Getting tested for the flu: Sorting through different flu tests, 'false negative' tests and more
Those three letters are terrifying people across the country as the epidemic spreads, filling emergency rooms and, for some, ending their lives.
In the wake of one local teen's death from flu-related complications, almost 3,000 people have flooded our Facebook comments to share their theories about the flu, vaccines, Tamiflu, home remedies and more... There's a theory for everything.
So, to cut through the noise, we're trying to fight fear as the flu epidemic spreads, especially when it comes to how you know when you have it.
11Alive's Christie Etheridge has been digging into that question, and from what she found, it's clear not all flu tests are created equal. Some are more accurate, some take longer, and some even work better in kids. The trickiest part? Most "rapid" tests are only 63 percent accurate. That means about 1 in 3 tests are going to have a "false negative" or a "false positive."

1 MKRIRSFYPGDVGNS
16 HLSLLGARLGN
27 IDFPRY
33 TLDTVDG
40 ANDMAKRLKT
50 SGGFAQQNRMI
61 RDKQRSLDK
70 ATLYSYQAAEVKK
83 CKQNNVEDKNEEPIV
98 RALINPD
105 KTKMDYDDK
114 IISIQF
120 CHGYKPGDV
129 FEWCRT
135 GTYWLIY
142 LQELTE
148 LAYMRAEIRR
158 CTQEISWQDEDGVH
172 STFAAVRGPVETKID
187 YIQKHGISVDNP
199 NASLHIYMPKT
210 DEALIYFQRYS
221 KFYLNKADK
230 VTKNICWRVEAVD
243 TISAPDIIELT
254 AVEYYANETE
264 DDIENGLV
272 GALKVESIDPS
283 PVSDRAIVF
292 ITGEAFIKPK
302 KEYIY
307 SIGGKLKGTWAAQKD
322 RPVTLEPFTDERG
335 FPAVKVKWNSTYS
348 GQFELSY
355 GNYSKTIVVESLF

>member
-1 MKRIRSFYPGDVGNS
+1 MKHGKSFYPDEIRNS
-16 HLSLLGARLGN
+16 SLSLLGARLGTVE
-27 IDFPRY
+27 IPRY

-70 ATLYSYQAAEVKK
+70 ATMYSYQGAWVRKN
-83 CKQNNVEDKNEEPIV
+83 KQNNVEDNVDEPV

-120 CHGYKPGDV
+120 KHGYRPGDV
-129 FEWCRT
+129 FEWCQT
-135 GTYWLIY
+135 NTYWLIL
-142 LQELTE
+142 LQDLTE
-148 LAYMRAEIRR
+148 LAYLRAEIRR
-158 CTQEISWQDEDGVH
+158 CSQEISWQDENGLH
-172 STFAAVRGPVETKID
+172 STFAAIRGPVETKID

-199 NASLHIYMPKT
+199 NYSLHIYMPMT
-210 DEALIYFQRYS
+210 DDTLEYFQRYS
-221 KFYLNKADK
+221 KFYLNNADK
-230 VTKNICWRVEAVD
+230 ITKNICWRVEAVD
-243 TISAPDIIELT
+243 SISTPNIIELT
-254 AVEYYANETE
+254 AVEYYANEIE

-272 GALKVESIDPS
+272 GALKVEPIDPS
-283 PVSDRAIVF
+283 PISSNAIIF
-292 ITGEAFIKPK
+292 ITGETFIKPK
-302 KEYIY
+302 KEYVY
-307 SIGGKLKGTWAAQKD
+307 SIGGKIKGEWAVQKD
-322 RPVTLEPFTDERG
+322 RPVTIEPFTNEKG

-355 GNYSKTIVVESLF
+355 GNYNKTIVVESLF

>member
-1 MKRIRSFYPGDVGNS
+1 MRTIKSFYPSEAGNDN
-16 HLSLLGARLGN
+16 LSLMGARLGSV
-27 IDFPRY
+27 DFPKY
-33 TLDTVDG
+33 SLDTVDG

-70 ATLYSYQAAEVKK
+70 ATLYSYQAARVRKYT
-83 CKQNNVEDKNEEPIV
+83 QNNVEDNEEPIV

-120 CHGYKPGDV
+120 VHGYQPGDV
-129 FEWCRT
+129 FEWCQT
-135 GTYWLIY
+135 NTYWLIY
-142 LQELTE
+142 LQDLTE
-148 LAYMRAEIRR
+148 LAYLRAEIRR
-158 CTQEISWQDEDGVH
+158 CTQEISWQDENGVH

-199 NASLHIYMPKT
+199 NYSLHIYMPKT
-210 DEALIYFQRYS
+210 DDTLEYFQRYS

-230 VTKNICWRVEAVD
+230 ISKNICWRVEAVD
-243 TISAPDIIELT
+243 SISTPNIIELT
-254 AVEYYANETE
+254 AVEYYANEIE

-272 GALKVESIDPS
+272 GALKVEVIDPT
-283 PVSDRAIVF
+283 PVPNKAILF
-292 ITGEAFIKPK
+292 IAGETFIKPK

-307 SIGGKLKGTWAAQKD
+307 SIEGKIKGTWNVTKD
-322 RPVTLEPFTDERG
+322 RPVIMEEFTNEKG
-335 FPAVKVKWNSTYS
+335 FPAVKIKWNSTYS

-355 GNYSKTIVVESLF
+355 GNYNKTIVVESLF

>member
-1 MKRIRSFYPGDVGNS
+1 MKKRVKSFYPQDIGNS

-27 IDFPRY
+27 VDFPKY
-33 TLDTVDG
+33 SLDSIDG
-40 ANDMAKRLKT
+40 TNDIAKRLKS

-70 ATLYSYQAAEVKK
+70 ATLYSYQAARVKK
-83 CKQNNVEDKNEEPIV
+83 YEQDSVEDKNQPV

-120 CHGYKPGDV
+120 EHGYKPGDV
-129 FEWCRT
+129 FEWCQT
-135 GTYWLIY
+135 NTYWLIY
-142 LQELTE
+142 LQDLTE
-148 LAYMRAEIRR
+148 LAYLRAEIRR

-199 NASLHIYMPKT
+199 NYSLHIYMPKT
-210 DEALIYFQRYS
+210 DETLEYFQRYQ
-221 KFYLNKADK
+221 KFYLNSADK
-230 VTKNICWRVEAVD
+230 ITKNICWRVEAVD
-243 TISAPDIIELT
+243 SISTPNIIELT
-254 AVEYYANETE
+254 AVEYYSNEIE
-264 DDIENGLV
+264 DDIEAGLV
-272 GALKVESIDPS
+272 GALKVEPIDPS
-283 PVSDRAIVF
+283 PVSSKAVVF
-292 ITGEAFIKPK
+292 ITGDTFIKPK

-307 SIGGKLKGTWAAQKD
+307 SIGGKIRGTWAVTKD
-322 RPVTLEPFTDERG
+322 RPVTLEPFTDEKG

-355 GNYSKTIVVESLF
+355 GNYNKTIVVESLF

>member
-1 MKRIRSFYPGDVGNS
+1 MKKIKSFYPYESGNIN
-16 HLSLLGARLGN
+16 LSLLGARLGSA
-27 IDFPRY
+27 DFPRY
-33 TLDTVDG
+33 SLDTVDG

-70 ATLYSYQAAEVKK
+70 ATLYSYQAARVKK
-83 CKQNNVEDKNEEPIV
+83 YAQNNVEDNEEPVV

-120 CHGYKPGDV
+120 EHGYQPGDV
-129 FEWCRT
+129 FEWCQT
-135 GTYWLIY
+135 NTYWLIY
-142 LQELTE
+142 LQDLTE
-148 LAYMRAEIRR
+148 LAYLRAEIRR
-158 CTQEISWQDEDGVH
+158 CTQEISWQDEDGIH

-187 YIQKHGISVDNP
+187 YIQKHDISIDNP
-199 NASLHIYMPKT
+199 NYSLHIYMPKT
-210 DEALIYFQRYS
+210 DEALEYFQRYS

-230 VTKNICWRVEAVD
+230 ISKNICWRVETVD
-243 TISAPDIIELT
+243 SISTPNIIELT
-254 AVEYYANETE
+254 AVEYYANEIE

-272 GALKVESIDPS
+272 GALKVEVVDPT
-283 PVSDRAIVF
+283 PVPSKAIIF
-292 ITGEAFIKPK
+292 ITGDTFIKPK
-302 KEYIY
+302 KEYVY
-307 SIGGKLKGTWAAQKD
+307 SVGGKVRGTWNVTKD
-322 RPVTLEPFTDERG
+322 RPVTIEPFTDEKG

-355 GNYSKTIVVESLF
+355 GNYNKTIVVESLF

For most patients getting tested for the flu, they'll end up taking the rapid antigen test, because it gives you results so quickly – in a matter of 15 minutes or less. The biggest problem, though, is those false negatives. That's when test results come back showing patients tested negative for the flu, when in reality, they do indeed have the virus. The Centers for Disease Control says seeing false negatives are more common when flu activity is high, like it is this year.
Another type of test is the rapid molecular assay test. It also gives results quickly – in about 15 to 20 minutes. It's also a little more accurate than the rapid flu test.
There are also specialized lab tests, which are done in hospitals or public health labs. Those are much more sensitive and, therefore, more accurate. But it can take up to several hours to a couple days to get those results back.
As to which test is right for you, it usually comes down to what doctors have available, and this season, there's a shortage of all the different kinds of flu tests. Usually, though, you don't have to get tested at all if you're already showing signs and symptoms of the flu – doctors will probably go ahead and treat you for it.